TaxPersonal TaxMPs’ expenses: taking liberties

MPs' expenses: taking liberties

MPs' expenses system remains a very sore point for taxpayers

It’s no surprise that Harriet Harman wanted to exempt MPs’ expense claims
from the Freedom of Information Act. Permitting taxpayers to see how their money
is spent within a fundamentally flawed framework was always going to provide an
open wound at which the public could continue to pick.

If we are serious about reforming MPs’ expenses then the whole system needs
to be dramatically overhauled and re-thought.

MPs’ expenses should be treated in the same way as all employees’ expenses,
but the reality is that their treatment differs enormously in a number of
significant ways.

MPs’ expenses are tax free. If an employer provides permanent accommodation
for an employee it is treated as a benefit in kind. If the phone line rental is
in the employee’s name, but paid for by the employer, it is a taxable benefit.
If MPs had to pay tax on their expenses as other employees do, they may be
encouraged to spend according to their needs and not the limits set by the
expenses policy.

At the next general election, MPs will pile their John Lewis kitchen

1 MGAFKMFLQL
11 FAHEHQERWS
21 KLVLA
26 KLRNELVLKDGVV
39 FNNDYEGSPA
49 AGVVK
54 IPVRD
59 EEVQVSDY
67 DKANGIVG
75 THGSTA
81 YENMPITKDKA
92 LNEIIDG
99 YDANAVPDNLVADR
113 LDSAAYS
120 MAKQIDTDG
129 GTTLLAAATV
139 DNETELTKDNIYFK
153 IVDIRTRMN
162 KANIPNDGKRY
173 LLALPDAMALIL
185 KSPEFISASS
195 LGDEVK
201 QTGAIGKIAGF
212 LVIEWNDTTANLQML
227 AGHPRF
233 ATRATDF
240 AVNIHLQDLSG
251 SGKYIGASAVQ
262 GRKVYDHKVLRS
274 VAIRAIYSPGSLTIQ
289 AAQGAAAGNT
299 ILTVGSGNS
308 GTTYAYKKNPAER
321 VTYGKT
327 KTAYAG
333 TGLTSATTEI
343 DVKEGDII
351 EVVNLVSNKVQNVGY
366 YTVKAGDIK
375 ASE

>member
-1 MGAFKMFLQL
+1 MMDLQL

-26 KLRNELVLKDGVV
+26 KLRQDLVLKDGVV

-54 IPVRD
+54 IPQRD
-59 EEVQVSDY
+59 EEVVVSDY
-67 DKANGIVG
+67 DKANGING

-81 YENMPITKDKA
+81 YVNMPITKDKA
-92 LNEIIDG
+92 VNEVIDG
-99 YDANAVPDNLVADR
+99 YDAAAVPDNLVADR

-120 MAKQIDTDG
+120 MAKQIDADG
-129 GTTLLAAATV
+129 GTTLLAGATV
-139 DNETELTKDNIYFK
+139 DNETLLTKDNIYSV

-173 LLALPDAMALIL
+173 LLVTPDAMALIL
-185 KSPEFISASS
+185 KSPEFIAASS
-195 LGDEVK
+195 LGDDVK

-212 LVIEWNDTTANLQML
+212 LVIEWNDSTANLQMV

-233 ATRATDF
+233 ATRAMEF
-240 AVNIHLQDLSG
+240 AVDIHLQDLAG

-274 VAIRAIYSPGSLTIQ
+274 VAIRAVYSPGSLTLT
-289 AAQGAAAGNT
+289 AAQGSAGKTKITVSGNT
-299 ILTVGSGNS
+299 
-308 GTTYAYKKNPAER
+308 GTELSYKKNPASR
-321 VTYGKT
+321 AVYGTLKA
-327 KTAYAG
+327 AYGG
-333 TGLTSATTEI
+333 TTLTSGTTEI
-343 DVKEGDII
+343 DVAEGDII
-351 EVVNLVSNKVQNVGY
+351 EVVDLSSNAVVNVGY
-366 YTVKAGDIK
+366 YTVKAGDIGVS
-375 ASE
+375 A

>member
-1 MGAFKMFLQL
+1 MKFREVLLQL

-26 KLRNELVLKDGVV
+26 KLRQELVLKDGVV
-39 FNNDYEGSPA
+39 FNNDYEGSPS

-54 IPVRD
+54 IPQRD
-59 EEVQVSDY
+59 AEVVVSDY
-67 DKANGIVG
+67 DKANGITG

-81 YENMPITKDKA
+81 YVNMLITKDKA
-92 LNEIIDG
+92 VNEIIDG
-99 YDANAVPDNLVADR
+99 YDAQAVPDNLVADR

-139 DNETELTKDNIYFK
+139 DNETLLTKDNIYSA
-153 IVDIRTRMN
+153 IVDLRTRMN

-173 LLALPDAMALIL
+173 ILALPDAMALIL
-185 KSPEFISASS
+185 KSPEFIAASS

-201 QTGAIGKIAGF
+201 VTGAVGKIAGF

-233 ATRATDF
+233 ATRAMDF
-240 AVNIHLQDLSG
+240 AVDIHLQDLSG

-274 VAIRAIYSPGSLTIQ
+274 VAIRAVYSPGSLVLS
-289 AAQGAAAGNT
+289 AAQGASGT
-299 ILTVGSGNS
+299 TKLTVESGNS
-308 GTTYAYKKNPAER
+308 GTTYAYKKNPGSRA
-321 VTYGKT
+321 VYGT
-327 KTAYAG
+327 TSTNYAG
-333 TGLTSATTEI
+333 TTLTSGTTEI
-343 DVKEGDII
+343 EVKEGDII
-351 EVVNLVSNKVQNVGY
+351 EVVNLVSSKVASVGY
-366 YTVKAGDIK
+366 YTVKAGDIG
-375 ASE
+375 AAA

appliances and home entertainment systems into a removal van never to be seen
again by the taxpayer. Meanwhile, new MPs will be going on a spending spree to
furnish their new second homes.

When businesses buy a large number of items regularly or pay contractors for
utilities or services, they negotiate discretionary prices based-on bulk and a
long-term relationship. Why can’t the Department of Finance and Administration
negotiate with retailers and service providers for MPs’ ovens, DVD players and
broadband contracts?

Why are MPs allowed to keep these items? They should belong to the taxpayer
and could be sold on to claim back money for the taxpayer, or recycled and given
to other MPs.

Instead of paying rent to landlords or paying the interest on MPs’ mortgage
repayments, the government could buy homes for MPs to use during their stay in
office? If an employer provides an employee with accommodation then the property
is given to a successor, or sold off and the money reinvested, when the
executive leaves his job.

This idea is not new. The prime minister will hand over the keys to 10
Downing Street at the same time as he hands the keys of office to his successor.
The address goes with the job ­ other MPs should do the same.

David Vine is managing director of GlobalExpense

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